FORTVILLE — The Fortville Police Department is crediting the quick thinking of an officer and access to an overdose-reversing drug with saving the life of a Fortville resident.
Patrol officer Jordan Conley was called to assist the Vernon Township Fire Department after a person was found unresponsive at a home on South Oak Street in Fortville at 7:30 p.m. Monday, police said.
Conley evaluated the patient and observed signs of an overdose, police said. He then retrieved a unit of Narcan from his patrol car and administered the medicine to the patient, reversing the effects of the overdose.
Narcan is a brand name of the prescription drug naloxone. If administered properly and in time, naloxone can reverse the effects of a prescription opioid or heroin overdose.
According to the manufacturer, the drug attaches to the same parts of the brain affected by heroin and other opioids, and it blocks their effects for 30 to 90 minutes, reversing the respiratory depression that would otherwise lead to death from an overdose.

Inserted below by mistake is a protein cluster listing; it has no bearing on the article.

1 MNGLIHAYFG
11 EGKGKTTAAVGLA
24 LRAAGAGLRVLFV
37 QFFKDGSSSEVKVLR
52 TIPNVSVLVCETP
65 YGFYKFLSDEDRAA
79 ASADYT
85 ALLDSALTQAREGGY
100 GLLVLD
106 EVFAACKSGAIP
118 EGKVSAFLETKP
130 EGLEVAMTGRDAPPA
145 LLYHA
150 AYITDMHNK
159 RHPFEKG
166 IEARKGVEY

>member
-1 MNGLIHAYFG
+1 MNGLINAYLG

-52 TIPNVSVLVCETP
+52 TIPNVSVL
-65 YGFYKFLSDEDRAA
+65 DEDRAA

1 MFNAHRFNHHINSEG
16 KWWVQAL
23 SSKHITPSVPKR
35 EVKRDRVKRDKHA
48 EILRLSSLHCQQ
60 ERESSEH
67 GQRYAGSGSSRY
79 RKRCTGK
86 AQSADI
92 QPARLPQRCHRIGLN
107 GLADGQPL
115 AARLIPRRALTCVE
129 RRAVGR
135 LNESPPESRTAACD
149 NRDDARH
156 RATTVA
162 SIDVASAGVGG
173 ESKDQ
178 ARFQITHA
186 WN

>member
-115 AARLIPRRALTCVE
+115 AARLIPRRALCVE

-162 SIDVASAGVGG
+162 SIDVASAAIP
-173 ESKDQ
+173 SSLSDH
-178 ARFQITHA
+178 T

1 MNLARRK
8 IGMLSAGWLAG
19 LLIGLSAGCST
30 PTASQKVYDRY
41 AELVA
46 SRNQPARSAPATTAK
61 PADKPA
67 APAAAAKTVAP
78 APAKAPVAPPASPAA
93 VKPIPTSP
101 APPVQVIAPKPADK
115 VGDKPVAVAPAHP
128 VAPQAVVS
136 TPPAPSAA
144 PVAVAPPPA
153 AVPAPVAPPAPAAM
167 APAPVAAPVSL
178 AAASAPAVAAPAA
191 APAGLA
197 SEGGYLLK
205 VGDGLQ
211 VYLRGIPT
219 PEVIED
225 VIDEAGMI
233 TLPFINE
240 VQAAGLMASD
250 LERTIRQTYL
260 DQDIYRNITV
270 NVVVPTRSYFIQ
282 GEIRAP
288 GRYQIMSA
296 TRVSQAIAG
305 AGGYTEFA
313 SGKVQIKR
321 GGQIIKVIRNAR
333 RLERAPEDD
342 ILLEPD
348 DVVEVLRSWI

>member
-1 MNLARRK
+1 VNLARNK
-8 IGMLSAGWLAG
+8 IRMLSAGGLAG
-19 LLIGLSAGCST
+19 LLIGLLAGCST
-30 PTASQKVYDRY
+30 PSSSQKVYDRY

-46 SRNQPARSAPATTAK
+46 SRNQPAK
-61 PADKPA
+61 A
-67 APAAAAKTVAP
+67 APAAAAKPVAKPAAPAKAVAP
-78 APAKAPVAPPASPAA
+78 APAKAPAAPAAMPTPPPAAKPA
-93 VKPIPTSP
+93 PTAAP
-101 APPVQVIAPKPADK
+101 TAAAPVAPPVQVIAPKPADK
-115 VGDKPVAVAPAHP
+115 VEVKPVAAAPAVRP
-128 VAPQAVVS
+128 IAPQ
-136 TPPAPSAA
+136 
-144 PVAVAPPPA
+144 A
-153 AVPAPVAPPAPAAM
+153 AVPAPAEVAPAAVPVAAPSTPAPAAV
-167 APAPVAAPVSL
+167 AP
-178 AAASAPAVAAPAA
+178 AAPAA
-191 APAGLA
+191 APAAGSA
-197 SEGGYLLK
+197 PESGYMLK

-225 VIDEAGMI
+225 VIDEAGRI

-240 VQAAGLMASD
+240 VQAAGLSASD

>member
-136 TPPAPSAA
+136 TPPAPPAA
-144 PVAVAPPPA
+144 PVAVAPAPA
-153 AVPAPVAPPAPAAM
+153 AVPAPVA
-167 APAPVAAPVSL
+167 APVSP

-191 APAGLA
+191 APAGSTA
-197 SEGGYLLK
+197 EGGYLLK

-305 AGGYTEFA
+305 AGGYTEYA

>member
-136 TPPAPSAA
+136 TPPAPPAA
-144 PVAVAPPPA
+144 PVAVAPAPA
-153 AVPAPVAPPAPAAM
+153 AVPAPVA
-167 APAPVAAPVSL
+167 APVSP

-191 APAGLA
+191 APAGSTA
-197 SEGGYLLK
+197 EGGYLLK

Local law enforcement agencies have had access to the medication for just three months. In May, they used grant money to purchase 60 Narcan prescriptions for officers to carry.
Monday, the drug helped the victim recover enough to speak with medical personnel who were then able to transport the patient to the hospital, police said.
“Officer Conley’s training and quick actions saved the patient and the community from having to deal with another overdose death statistic,” Fortville Lt. Patrick Bratton said in a news release.
The Fortville Police Department and several other law enforcement agencies in Hancock County sought grant money for the prescriptions after seeing an increase in the number of overdoses and drug-related deaths within the county and central Indiana.
The prescriptions were purchased the help of a grant from Overdose Lifeline Inc., an Indiana-based charitable organization focused on combating addiction.
Police Chief Bill Knauer said having access to the medication makes all the difference in how effective officers can be when they reach an overdose victim.
“I think everybody is aware that we have a drug problem — not just Fortville. Everywhere,” he said. “I credit the fact we’ve got that in our cars now to saving this life.”